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Singapore introduces passenger levy for sustainable aviation from 2026

Singapore to levy airfares from 2026 to fund sustainable jet fuel, aiming to cut aviation carbon emissions. Economy fliers to pay extra $3-$16, supporting eco-friendly fuel use.



In an initiative to combat climate change, Singapore has announced that travelers flying out of the city-state will face higher airfares from 2026 due to a new levy aimed at promoting the use of environmentally sustainable jet fuel.

This announcement was made by Transport Minister Chee Hong Tat on 19 February at the second Changi Aviation Summit held at the Sands Expo and Convention Centre.

The levy is designed to fund the bulk purchase of sustainable aviation fuel, significantly more costly than traditional jet fuel, to encourage its adoption across the aviation sector.

Sustainable fuel, primarily derived from waste materials like used cooking oil, is seen as a key strategy for the aviation industry to reduce its carbon footprint, despite being three to five times more expensive.

Economy-class passengers are expected to pay an additional S$3 for short-haul flights, S$6 for medium-haul, and S$16 for long-haul flights to destinations such as Bangkok, Tokyo, and London, according to preliminary estimates from the Civil Aviation Authority of Singapore (CAAS).

These estimates are in line with Singapore’s ambition for sustainable aviation fuel to constitute 1% of all jet fuel consumed at Changi Airport and Seletar Airport by 2026, aiming to increase this to between 3% and 5% by 2030.

Currently, travellers on flights departing from Changi Airport currently pay a fee of S$62.20 – comprising S$43.40 in passenger service and security fee (PSSF), S$8.00 in aviation levy and S$10.80 in airport development levy.

The initiative is a cornerstone of the Singapore Sustainable Air Hub Blueprint, launched by Minister Chee on Monday.

The blueprint includes 12 initiatives designed to address aviation emissions, with a medium-term goal of reducing carbon emissions from airport operations to 326 kilotonnes annually by 2030 — a 20% decrease from 2019 levels.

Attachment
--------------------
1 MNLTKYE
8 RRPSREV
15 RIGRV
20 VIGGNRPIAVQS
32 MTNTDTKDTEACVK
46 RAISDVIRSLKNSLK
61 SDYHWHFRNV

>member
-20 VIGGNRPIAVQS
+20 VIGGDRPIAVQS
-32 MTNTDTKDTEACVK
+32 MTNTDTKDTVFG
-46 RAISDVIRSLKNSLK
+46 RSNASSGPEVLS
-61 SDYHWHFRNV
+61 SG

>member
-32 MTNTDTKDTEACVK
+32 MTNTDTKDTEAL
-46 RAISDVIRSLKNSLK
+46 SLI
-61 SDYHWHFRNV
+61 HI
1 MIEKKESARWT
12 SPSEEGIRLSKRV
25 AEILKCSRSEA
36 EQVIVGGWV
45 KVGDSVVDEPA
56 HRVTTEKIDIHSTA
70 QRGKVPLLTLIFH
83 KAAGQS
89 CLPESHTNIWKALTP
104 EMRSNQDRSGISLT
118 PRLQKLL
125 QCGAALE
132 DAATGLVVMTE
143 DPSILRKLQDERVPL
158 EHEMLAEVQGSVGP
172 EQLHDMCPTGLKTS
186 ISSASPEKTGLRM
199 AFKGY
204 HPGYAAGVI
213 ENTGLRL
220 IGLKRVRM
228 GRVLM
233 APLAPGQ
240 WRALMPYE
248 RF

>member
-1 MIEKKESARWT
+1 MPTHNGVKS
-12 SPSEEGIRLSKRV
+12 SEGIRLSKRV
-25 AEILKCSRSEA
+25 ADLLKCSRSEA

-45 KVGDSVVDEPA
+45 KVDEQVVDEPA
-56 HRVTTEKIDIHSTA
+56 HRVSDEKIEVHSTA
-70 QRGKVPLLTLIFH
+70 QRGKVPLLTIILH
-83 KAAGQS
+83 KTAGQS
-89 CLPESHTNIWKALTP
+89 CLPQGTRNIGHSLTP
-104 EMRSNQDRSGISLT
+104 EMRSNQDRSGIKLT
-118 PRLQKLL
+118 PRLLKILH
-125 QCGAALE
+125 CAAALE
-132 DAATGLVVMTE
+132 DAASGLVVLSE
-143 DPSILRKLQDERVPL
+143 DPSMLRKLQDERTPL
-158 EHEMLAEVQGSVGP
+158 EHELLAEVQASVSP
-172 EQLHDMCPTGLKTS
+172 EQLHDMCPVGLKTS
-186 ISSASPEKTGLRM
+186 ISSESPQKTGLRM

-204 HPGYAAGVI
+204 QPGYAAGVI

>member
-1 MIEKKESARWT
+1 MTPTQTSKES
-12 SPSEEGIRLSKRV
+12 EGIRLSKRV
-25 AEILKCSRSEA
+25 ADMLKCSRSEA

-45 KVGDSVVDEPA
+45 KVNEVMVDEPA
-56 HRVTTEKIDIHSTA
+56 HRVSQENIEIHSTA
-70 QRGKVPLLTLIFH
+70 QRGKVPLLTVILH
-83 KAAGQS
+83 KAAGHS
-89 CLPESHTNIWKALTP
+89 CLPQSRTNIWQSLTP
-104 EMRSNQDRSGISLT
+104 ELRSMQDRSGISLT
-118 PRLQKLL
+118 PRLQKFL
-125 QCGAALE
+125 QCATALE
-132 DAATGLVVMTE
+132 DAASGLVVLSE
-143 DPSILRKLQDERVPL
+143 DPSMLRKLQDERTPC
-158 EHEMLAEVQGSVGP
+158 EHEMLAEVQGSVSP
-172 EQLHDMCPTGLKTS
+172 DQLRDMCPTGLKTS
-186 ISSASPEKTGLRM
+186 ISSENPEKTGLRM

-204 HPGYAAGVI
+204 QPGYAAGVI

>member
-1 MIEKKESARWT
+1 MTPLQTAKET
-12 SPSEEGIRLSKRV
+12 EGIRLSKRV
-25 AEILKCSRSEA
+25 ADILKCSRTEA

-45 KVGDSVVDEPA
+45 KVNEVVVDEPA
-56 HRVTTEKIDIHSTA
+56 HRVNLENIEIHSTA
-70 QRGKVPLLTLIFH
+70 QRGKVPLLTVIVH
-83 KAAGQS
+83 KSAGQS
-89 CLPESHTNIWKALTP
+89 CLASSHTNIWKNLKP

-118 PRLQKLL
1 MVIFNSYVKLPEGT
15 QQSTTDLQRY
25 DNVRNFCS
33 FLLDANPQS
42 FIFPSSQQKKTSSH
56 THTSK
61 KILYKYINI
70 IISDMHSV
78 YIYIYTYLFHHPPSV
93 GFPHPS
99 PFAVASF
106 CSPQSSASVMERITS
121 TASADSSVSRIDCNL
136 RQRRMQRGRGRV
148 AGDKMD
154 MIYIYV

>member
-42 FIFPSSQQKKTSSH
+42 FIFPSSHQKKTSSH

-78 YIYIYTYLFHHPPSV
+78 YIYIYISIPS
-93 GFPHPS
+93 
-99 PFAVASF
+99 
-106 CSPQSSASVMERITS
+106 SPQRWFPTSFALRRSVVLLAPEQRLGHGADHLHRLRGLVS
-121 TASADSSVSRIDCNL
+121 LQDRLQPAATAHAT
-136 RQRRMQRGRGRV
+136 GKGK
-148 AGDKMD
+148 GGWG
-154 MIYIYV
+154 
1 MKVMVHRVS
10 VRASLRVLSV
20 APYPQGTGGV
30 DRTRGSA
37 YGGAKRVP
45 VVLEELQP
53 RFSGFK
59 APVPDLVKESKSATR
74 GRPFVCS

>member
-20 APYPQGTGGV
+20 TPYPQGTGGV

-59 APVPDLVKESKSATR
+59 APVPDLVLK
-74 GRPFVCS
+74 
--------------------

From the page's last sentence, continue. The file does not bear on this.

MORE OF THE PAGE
By 2050, Singapore aims to achieve net-zero domestic emissions from its airports and net-zero international emissions from its carriers, excluding future developments in Changi East, including Terminal 5. Emissions targets for these projects will be set separately.

According to CAAS, Singapore’s approach, using a levy to fund sustainable aviation fuel use, is the first country globally to adopt such a measure. Other countries have implemented sustainable aviation fuel requirements through mandates based on fixed volumes, with varying targets set by France, Sweden, the European Union, Japan, and India.

The introduction of the levy comes amid challenges, including the nascent market for sustainable fuel and its uncertain supply. Despite these hurdles, some airlines, like Air France and KLM, have already started passing the additional costs of green fuel onto passengers.

The levy’s amount will be periodically reviewed and is designed to vary based on factors such as flight distance and travel class, ensuring a fair contribution from all passengers. Detailed information on the impact on premium classes and transit passengers will be announced in 2025, following further industry consultation.

Minister Chee emphasized the importance of providing sufficient lead time before implementing the levy and highlighted the incentive it creates for fuel producers to invest in sustainable production capabilities.

The initiative also includes efforts to increase the production of sustainable aviation fuel within Singapore and the region, alongside other measures to reduce aviation emissions.

In his Facebook post on Monday, Mr Chee iterates, “The global aviation community is committed to achieving net zero emissions by 2050, and Singapore is playing our part.”

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The ruling government spend tens of $billions$ of taxpayer money subsidising the construction of Changi Airport and the funding of Singapore Airlines. Now Singaporeans are forced to foot the bill for so-called “sustainable aviation” when they need to fly out of the airport that was built with their own money.

You can’t make this shit up. Uniquely Singapore~~!

In order for this (use of “sustainable aviation fuel”) to TRULY be sustainable, this levy needs to be a TEMPORARY measure, you know like our GST vouchers which will stop after a few years while the GST increase is PERMANENT, ie: forever.

who will supply that ‘sustainable’ fuel?
i guess they also make hefty $$$$$$$$$$$$$$$$ on this
wanna bet?

Aiyah, just another way to earn easy money. so typical pappies policy,
you think they give a sheet about the environment

Monies talk! The private jets are the best example of ‘carbon’ tax initiatives yet the many numbers given out ain’t corresponding Le the Earth DIE togetherness.

Hopes other Airline don’t follow suit .

Thai Airways good too .

But where do all these levy go to in the end?